Two reports paint a bit of a mixed picture of trends in America’s credit card debt. First, the good news. The overall credit picture is improving for many Americans with the percentage of subprime credit scores – FICO scores below 640 – falling to nearly 21%, the lowest level since 2005, due in large part to the overall improvement in the economy, and the shrinking unemployment rate.
CardHub’s Q1 2016 Credit Card Debt Study, however, finds that we’ve repaid just $26.2 billion in credit card debt in the first 3 months of the year, the smallest first-quarter pay down since 2008, and predicts that we will end 2016 with $1 trillion in unpaid balances.
“With 8 of the last 10 quarters reflecting year-over-year regression in consumer performance, evidence is mounting to support the notion that credit card users are reverting to pre-downturn bad habits,” the study says.
Cardhub recommends the following tips to help you improve your credit card debt situation:
- Try the Island Approach: The Island Approach is a credit card strategy that involves using different cards for different types of transactions, as if they are a chain of distinct yet interrelated islands. For example, you could transfer your existing debt to a 0% credit card in order to reduce your monthly payments as well as get out of debt sooner and subsidize your ongoing spending with a rewards card or two that offer high earning rates in your biggest expense categories. This will enable you to get the best possible collection of terms, as well as gain a better perspective on your spending and payment habits since finance charges on your everyday spending cards will signal a need to cut back.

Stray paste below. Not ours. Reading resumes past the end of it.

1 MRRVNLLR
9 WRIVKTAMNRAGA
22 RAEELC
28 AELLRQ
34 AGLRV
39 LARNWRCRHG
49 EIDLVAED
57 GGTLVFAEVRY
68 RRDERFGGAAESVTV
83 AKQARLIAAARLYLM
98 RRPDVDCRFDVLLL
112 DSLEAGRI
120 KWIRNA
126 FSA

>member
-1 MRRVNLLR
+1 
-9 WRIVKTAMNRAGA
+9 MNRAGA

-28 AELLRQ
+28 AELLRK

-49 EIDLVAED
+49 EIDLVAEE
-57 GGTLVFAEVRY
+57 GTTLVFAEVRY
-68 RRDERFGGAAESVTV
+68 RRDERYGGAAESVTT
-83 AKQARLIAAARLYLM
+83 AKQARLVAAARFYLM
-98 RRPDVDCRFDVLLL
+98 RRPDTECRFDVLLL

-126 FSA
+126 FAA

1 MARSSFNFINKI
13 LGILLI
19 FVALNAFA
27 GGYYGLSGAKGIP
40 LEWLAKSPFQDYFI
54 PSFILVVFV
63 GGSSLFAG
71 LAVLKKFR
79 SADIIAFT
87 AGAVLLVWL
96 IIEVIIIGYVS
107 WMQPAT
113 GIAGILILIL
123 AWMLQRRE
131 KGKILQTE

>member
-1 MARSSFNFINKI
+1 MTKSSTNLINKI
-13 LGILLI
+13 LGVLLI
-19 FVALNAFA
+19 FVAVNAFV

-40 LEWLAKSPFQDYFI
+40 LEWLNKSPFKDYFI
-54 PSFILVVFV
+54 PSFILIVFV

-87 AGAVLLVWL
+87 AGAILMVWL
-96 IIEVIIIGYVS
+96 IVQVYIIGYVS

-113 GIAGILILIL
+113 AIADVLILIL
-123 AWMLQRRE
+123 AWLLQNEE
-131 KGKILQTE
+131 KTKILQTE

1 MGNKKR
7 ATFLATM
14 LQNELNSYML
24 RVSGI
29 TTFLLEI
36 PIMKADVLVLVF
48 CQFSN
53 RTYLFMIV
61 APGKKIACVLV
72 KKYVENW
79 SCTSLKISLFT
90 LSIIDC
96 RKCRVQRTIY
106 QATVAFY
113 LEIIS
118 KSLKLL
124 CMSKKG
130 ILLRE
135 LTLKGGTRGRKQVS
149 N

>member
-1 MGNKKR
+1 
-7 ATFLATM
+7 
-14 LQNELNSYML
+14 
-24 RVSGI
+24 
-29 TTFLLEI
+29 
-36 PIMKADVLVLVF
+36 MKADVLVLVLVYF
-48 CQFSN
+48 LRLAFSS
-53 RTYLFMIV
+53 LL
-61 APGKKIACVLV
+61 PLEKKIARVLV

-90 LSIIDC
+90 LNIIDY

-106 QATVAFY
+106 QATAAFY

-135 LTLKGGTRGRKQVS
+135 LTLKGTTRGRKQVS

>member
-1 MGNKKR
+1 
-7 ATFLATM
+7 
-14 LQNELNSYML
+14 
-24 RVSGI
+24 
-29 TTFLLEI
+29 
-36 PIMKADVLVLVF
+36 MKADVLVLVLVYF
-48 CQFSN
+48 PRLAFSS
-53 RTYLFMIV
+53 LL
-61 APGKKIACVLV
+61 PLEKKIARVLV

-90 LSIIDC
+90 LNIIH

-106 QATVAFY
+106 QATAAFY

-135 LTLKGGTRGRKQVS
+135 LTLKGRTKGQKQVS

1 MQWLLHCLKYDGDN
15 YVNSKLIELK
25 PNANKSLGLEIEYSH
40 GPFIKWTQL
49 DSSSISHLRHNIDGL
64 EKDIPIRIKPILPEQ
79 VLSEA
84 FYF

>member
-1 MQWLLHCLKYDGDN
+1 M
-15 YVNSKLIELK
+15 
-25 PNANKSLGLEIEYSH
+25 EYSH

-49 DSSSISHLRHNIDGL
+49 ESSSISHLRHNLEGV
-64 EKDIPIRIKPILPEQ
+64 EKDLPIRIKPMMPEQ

- Use the Snowball Method to Strategically Pay Off Amounts Owed: In order to become debt-free at the least possible cost, you should attribute the majority of your monthly debt payment to the balance with the highest interest rate while making the minimum payment required on the rest. Once your most expensive debt is paid off, repeat the process as necessary with the remaining balances.
- Evaluate Your Job Situation: In some cases, all the budgeting and planning in the world won’t be enough to solve your debt problems. You may therefore need to evaluate whether there are higher-paying opportunities out there for people with your background, or if you’ll need to acquire some new skills in order to make yourself more marketable. This might require making a bit of an investment in yourself, but as long as you get a worthwhile return it’s money well spent.